1. Now when the Blessed One had stayed at Râgagaha as long as he thought fit, he set out towards Vesâlî; and journeying straight on he in due course arrived there. And there at Vesâlî the Blessed One stayed in the peak-roofed hall at the Mahâvana.
Now at that time the people were zealously engaged in putting up new buildings (for the use of the Order) 5, and as zealously provided with the
requisite clothes, and food, and lodging, and medicine for the sick, all such Bhikkhus as superintended their work.
Now a certain poor tailor thought; 'This can be no every-day matter on which the people are so zealously engaged. Let me too set to work on a new building.' And that poor tailor himself kneaded the clay, and laid the bricks, and raised the walls. But by his want of experience the laying was out of line and the wall fell down. And a second and a third time he [repeated his work, and with the same result].
2. Then that poor tailor murmured, was annoyed, and became indignant, saying, 'These Sakyaputtiya Samanas exhort and teach those men who provide them with the requisite clothes, food, lodging, and medicine, and superintend their buildings for them. But I am poor, and no one exhorts or teaches me, or helps me in my building!'
The Bhikkhus heard him so murmuring, and told the matter to the Blessed One. Then the Blessed One on that occasion and in that connection made a religious discourse, and gave command to the Bhikkhus, saying, 'I permit you, O Bhikkhus, to give new buildings in course of erection (for the use of the Order) in charge (to a Bhikkhu who shall superintend 1 the work). And the Bhikkhu who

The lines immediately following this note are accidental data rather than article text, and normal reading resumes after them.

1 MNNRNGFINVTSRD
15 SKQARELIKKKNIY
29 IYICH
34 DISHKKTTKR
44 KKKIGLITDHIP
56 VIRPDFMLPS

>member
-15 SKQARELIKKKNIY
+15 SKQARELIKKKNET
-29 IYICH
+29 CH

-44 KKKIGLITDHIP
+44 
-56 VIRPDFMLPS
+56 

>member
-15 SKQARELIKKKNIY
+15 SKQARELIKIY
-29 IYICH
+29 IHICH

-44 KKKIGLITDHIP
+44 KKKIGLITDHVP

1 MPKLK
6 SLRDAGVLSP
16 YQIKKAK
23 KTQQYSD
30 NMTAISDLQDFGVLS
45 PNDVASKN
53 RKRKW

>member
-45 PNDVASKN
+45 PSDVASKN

is overseer shall zealously exert himself to the end that the work on the Vihâra may be brought to a rapid conclusion, and shall afterwards cause repairs to be executed wherever the buildings have become broken or worn out 1.
3. 'And thus, O Bhikkhus, is the work to be given in charge. In the first place a Bhikkhu is to be asked (whether he will undertake the duty). When he has been asked, some able and discreet Bhikkhu is to lay the matter before the Samgha, saying, "Let the venerable Samgha hear me. If the time seems meet to the Samgha, let the Samgha give in charge to such and such a Bhikkhu the Vihâra of such and such a householder as a navakammam. This is the motion (ñatti). Let the venerable Samgha hear me. The Samgha hereby gives in charge . . . . (&c., as before). Whosoever of the venerable ones approves thereof, let him keep silence; whosoever approves not thereof, let him speak. The Samgha has given in charge . . . . (&c., as before). Therefore is it silent. Thus do I understand."'
189:5 Navakammam karonti. This idiom always connotes buildings for the use of the Order. See the passages quoted in our note on Kullavagga I, 18, I. If the buildings were for the Bhikkhus, then a Bhikkhu, if for the Bhikkhunîs, then a Bhikkhunî, was appointed to superintend the works in order to ensure the p. 190 buildings being in accordance with the rules of the Order as to size, form, and object of the various apartments.
The buildings referred to in this section are no doubt intended to be the same as those referred to in Kullavagga V, 13, 3.
190:1 Navakammam dâtum. For the works which ought not to be included, and for those which might be lawfully included. in this term, see below, Kullavagga VI, 17. Hence the overseer is called navakammika.
191:1 Khandan ti bhinnokâso: phullan ti phalitokâso (B.). The expression recurs below at VI, 17, I.